This past week and weekend was quite productive. We started off by framing an annex "Utility Room" for the Kozy Kottage tiny house. This building will house the powerhouse, water storage and a few miscellaneous tools along with a ventless propane space heater to keep the water from freezing in the winter. In the image below you can see the 2x4 skeleton along with the beginning stages of assembling the water storage.
There is a catch barrel set upon six concrete blocks that catches the rainwater from the Kozy Kottage metal roof via the flexible downspout. The catch barrel is equipped with a standard brass faucet for attaching a garden hose for things like a pressure washer, or just to have an outdoor spigot to wash my hands when I am outside getting messy.
A generous portion of silicon was applied to the barrel lids to keep them water tight before plumbing them together with PVC piping.
The lids were tightened using a standard pair of channel lock pliers. I had previously attached 3/4 inch thread to slip PVC fittings into the barrel lids and sealed them on the backside with silicon and a threaded metal lock ring like is used in electrical conduit systems.
The barrels were stacked in place and the bottom layer PVC plumbing was glued into place. This was an interesting event. I was gluing this during the late evening into the early night in the rain. I was racing to get all the bottom catch pipe glued into place as this is the piping that attaches to the catch barrel overflow. I wanted to try and finish this before the catch barrel began overflowing. I was gluing the last piece of pipe into place about 11 at night with only half an inch of space left in the catch barrel before it began overflowing into the other barrels.
The over flow from the catch barrel is plumbed into the bottom lid of the storage barrels. The water will be moved from the utility building by the small 1/2 horsepower electrical pump.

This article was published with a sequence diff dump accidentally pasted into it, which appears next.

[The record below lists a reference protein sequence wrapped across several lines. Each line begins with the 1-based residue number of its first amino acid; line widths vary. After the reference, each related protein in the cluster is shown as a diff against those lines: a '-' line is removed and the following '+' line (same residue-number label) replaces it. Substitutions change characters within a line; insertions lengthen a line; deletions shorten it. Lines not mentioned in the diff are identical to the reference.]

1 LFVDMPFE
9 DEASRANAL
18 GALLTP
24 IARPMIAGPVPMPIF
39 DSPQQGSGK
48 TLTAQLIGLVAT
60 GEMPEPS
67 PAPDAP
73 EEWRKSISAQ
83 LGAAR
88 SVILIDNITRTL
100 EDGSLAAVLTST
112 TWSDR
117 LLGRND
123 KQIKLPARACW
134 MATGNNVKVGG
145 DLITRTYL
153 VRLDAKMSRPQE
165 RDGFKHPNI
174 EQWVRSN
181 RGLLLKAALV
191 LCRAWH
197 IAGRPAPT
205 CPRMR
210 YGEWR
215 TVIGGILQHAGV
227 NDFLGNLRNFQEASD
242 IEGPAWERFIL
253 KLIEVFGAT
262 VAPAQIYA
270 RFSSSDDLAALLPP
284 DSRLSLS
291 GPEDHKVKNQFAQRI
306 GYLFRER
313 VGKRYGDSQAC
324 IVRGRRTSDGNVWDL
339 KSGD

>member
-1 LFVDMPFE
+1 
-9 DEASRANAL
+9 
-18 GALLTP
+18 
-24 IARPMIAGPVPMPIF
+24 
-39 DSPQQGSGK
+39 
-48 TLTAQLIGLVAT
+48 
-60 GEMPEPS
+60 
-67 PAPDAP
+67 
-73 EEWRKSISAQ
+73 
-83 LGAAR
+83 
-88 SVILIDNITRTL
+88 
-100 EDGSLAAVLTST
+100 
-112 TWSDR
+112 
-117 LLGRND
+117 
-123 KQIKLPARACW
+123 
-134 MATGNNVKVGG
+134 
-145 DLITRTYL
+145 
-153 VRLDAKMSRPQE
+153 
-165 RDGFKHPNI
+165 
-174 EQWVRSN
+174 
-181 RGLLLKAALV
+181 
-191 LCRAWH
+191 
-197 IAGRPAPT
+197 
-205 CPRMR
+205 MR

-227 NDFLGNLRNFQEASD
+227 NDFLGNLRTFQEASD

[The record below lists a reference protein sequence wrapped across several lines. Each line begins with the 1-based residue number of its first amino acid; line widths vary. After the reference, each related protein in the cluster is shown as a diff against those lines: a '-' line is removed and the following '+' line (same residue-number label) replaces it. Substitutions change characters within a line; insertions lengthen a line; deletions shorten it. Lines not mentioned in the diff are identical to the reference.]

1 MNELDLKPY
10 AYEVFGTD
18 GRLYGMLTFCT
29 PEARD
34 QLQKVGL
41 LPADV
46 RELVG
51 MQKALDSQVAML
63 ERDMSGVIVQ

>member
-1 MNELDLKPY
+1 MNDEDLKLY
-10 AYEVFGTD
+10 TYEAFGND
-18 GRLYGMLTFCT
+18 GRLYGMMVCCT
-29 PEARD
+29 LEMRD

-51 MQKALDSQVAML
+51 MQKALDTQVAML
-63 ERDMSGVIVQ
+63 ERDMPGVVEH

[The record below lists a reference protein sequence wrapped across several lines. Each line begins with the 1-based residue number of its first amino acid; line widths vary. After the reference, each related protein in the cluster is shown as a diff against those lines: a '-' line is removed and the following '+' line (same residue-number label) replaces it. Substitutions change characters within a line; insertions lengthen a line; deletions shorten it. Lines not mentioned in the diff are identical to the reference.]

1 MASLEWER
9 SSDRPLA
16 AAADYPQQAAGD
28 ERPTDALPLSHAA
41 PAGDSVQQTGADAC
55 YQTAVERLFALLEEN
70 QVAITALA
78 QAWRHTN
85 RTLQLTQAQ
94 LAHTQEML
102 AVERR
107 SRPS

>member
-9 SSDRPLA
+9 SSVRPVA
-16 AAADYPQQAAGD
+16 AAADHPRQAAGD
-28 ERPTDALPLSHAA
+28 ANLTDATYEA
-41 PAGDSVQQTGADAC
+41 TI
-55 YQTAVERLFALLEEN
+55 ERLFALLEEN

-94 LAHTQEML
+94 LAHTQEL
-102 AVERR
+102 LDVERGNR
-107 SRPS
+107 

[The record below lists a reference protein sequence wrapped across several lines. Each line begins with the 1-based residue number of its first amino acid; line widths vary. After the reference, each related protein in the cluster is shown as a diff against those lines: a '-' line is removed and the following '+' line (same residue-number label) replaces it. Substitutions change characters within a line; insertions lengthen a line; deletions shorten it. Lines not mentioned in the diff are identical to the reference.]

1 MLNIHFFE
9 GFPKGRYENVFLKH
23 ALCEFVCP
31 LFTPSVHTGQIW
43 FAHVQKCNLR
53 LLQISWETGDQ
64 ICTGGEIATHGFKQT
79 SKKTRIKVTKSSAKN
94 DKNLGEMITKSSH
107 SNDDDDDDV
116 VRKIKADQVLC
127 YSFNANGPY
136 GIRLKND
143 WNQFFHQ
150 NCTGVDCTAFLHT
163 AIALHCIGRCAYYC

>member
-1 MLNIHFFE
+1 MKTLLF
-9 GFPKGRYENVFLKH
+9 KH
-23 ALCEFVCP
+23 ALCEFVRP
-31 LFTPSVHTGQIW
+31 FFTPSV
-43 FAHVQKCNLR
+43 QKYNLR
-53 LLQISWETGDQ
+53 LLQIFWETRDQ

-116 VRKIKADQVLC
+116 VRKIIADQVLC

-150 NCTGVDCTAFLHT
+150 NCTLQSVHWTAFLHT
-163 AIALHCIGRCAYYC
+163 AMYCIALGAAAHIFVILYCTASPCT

The dirt floor of the utility building has a slight slope so the lowest sitting barrel was plumbed with a ball valve and a friction connector. This will be where the electrical pump is attached in order to draw the water to pump out of the building.
In the foreground is the plastic tool box which serves as the "powerhouse" of the Kozy Kottage. It houses a charge module that distributes power from the solar panels into the battery. It also houses the invertor that converts the DC voltage from the battery bank into AC voltage that is provided to the Kozy Kottage electrical panel to run the house. The batteries are currently in disarray and sitting on the Kozy Kottage back bumper.
This shows the "powerhouse" on top of the electrical deck of the utility building. There are currently 4 deep cycle marine batteries stored underneath it. Each battery is a 12V battery rated at 125 amp*hours, the plan is to upgrade the system eventually to 12 batteries. This should provide all the energy needs for the Kozy Kottage and will be about all the EleK Deck will hold.
I will update later with more information about the powerhouse, water storage and hopefully soon the completion of the utility annex.